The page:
Search by tag «Break Down to Atoms» 5 results

  • Highlights of Another Break Down by Atoms Lecture at the Informational Center for Atomic Energy

    On February 16, scientists from three research institutions in St. Petersburg discussed the projects they are currently involved in. Mikhail Kurushkin, dean of ITMO’s Faculty of Biotechnologies, represented the university at the event. You can read about previous Break Down by Atoms lectures here and here.


  • Watermelon Snow and Palm-Size Snowflakes: Exciting Facts About Snow

    How many points does a snowflake really have? How does its structure inspire mathematicians and game developers? Where does the most snow fall? And why isn’t it always white? We recently visited a discussion, held as part of the Break Down by Atoms popular science initiative, and wrote down some of the most fascinating, surprising, and coolest facts about snow.


  • The Secret Life of Plants

    Plant communities come and go, moss sabotages historical sights despite humans’ best efforts, a tree can be felled with a single touch, while seemingly dead, burned-out areas become home to myriads of young seedlings. Olga Vershinina, a biologist, researcher at the Komarov Botanical Institute and a member of the Russian Botanical Society, shared facts about these and other environmental changes as part of the latest session of the talk show Break Down to Atoms.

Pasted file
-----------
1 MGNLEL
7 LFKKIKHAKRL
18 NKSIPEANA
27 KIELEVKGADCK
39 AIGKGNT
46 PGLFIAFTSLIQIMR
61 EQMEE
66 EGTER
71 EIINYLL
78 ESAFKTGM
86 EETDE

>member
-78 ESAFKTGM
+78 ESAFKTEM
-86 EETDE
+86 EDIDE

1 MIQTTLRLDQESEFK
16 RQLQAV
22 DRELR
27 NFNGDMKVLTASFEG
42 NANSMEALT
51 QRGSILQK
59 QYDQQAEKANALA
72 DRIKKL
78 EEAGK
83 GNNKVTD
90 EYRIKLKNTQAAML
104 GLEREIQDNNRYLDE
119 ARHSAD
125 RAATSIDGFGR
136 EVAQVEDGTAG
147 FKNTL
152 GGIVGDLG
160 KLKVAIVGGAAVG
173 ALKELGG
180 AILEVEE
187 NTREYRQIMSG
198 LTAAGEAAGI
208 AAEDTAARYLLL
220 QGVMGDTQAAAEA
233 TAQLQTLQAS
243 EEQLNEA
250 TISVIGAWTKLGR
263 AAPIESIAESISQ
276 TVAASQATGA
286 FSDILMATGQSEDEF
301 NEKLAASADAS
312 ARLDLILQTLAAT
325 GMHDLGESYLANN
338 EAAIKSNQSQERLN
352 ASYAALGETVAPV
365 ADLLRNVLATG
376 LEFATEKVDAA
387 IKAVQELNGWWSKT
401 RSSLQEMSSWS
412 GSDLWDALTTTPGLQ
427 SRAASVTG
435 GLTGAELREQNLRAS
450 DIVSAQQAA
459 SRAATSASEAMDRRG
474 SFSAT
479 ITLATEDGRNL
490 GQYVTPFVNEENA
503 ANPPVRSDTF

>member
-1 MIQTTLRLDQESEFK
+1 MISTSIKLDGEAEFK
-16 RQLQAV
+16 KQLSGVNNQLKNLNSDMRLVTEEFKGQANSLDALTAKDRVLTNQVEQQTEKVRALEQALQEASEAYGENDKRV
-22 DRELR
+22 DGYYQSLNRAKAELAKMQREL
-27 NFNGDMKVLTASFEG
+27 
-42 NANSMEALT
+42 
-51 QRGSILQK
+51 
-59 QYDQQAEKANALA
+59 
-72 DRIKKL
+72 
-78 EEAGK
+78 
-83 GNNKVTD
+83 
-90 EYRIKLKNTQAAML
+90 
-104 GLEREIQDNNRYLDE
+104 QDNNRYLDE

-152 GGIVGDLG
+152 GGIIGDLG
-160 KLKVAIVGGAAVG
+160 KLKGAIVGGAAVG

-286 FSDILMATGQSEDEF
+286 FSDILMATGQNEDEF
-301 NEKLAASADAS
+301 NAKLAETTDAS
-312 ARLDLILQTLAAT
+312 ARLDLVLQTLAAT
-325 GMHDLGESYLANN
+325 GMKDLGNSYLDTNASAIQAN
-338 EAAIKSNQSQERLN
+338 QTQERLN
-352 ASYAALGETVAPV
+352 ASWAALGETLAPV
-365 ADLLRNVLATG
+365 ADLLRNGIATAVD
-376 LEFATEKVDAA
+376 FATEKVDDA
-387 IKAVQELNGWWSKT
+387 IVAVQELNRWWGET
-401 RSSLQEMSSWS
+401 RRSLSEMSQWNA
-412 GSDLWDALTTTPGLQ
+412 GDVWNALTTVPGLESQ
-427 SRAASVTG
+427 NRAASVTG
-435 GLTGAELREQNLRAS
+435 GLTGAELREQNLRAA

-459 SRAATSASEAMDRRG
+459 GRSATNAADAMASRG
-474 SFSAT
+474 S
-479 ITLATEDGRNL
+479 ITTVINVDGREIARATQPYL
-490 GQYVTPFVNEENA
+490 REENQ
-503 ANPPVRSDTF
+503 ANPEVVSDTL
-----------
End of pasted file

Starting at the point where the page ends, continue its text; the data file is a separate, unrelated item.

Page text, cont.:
• Break Down to Atoms: Why It’s So Hard to Become an Astronaut in Russia

    How much do astronauts earn? How long are their vacations? What exams do they have to take? Speakers of the Break Down to Atoms talk show answered these and other questions during its 12th session that coincided with the start of the World Space Week. Alexander Khokhlov, a design engineer at the Russian State Scientific Center for Robotics and Technical Cybernetics, spoke about the requirements for becoming an astronaut. ITMO.NEWS put down the highlights.


  • Signal Peptides as Means to Increasing Longevity

    Nowadays, a person is considered long-living after they reach 90. In Russia, there are more than seven thousand people like that. Most of them live in Siberia, Caucasus and the Asian part of the country. According to statistics, there has only been 16 people documented to having lived for over 116 years. Longevity became the topic of the recent Break Down to Atoms talk show that was conducted by the Information Centre for Nuclear Energy in St. Petersburg for the 19th time. Among the event’s speakers was professor Vladimir Khavinson, Director of the St. Petersburg Institute of Bioregulation and Gerontology who’s been focusing on the issues of longevity for the past 35 years. The expert spoke about a recent research where scientists proved that prolonging one’s life by 40% is possible, discussed the role of signal peptides in human longevity, and explained why epithalamin is the best drug on Earth.